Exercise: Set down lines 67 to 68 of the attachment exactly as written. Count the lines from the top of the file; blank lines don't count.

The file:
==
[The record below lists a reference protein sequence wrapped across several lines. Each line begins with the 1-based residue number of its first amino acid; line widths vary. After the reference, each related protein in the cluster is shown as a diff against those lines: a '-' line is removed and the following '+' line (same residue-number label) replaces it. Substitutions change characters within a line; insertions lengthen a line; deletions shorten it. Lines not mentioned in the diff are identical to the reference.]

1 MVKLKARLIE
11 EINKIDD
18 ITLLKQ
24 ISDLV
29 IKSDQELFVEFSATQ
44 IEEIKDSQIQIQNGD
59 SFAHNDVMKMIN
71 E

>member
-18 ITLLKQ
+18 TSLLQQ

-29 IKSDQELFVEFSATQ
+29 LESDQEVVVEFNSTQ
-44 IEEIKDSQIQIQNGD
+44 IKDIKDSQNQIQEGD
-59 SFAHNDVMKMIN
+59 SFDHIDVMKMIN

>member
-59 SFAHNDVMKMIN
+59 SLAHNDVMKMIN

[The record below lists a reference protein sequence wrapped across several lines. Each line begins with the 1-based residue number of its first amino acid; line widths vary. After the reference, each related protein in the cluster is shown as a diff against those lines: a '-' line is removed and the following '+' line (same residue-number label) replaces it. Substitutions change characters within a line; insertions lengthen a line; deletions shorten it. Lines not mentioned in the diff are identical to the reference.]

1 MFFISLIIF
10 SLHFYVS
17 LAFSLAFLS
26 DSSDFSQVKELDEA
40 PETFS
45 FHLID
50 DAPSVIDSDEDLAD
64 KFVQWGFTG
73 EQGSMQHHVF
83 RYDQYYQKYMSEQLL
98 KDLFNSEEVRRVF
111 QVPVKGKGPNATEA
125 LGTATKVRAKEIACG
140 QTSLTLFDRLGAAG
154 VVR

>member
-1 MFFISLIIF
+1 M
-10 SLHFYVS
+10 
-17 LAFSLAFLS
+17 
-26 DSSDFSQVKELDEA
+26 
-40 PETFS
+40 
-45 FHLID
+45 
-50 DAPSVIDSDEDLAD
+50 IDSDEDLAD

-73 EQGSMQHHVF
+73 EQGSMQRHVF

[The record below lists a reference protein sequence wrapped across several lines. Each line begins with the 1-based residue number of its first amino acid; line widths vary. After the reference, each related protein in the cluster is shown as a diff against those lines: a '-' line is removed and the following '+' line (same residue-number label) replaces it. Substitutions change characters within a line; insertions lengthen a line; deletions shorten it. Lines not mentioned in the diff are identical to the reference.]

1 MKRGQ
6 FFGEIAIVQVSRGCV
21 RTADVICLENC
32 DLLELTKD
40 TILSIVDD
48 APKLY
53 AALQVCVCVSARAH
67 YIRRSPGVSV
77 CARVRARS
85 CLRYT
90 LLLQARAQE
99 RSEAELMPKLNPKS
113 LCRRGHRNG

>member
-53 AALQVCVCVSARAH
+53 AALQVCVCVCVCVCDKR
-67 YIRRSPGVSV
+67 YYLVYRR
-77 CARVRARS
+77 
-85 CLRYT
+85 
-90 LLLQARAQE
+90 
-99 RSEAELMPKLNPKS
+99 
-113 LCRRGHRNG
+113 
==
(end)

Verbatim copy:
99 RSEAELMPKLNPKS
113 LCRRGHRNG